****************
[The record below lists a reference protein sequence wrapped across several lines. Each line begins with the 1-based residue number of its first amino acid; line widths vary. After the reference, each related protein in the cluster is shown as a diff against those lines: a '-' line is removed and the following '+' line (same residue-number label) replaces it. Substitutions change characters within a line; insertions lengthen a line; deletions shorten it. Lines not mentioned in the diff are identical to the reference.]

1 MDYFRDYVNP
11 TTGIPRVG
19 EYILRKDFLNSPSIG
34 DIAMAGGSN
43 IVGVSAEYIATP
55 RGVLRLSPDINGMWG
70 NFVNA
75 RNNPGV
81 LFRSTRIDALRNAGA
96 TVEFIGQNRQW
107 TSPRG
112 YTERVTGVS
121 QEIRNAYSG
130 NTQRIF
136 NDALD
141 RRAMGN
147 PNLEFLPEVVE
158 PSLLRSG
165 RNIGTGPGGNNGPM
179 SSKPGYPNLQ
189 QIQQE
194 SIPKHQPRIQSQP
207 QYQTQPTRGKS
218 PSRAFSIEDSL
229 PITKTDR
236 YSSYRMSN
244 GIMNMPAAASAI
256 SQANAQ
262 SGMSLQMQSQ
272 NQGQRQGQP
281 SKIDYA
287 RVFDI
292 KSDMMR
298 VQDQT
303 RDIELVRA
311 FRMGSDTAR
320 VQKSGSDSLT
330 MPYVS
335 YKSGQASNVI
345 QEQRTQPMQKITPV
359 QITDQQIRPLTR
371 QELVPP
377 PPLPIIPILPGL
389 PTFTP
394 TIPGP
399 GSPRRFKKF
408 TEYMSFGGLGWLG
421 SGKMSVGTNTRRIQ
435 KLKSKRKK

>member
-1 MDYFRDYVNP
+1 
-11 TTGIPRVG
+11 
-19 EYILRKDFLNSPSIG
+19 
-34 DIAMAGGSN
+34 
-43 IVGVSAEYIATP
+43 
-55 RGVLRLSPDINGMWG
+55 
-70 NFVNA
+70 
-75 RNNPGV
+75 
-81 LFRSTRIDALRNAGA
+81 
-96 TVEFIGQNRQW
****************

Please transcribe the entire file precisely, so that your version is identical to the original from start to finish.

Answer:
[The record below lists a reference protein sequence wrapped across several lines. Each line begins with the 1-based residue number of its first amino acid; line widths vary. After the reference, each related protein in the cluster is shown as a diff against those lines: a '-' line is removed and the following '+' line (same residue-number label) replaces it. Substitutions change characters within a line; insertions lengthen a line; deletions shorten it. Lines not mentioned in the diff are identical to the reference.]

1 MDYFRDYVNP
11 TTGIPRVG
19 EYILRKDFLNSPSIG
34 DIAMAGGSN
43 IVGVSAEYIATP
55 RGVLRLSPDINGMWG
70 NFVNA
75 RNNPGV
81 LFRSTRIDALRNAGA
96 TVEFIGQNRQW
107 TSPRG
112 YTERVTGVS
121 QEIRNAYSG
130 NTQRIF
136 NDALD
141 RRAMGN
147 PNLEFLPEVVE
158 PSLLRSG
165 RNIGTGPGGNNGPM
179 SSKPGYPNLQ
189 QIQQE
194 SIPKHQPRIQSQP
207 QYQTQPTRGKS
218 PSRAFSIEDSL
229 PITKTDR
236 YSSYRMSN
244 GIMNMPAAASAI
256 SQANAQ
262 SGMSLQMQSQ
272 NQGQRQGQP
281 SKIDYA
287 RVFDI
292 KSDMMR
298 VQDQT
303 RDIELVRA
311 FRMGSDTAR
320 VQKSGSDSLT
330 MPYVS
335 YKSGQASNVI
345 QEQRTQPMQKITPV
359 QITDQQIRPLTR
371 QELVPP
377 PPLPIIPILPGL
389 PTFTP
394 TIPGP
399 GSPRRFKKF
408 TEYMSFGGLGWLG
421 SGKMSVGTNTRRIQ
435 KLKSKRKK

>member
-1 MDYFRDYVNP
+1 
-11 TTGIPRVG
+11 
-19 EYILRKDFLNSPSIG
+19 
-34 DIAMAGGSN
+34 
-43 IVGVSAEYIATP
+43 
-55 RGVLRLSPDINGMWG
+55 
-70 NFVNA
+70 
-75 RNNPGV
+75 
-81 LFRSTRIDALRNAGA
+81 
-96 TVEFIGQNRQW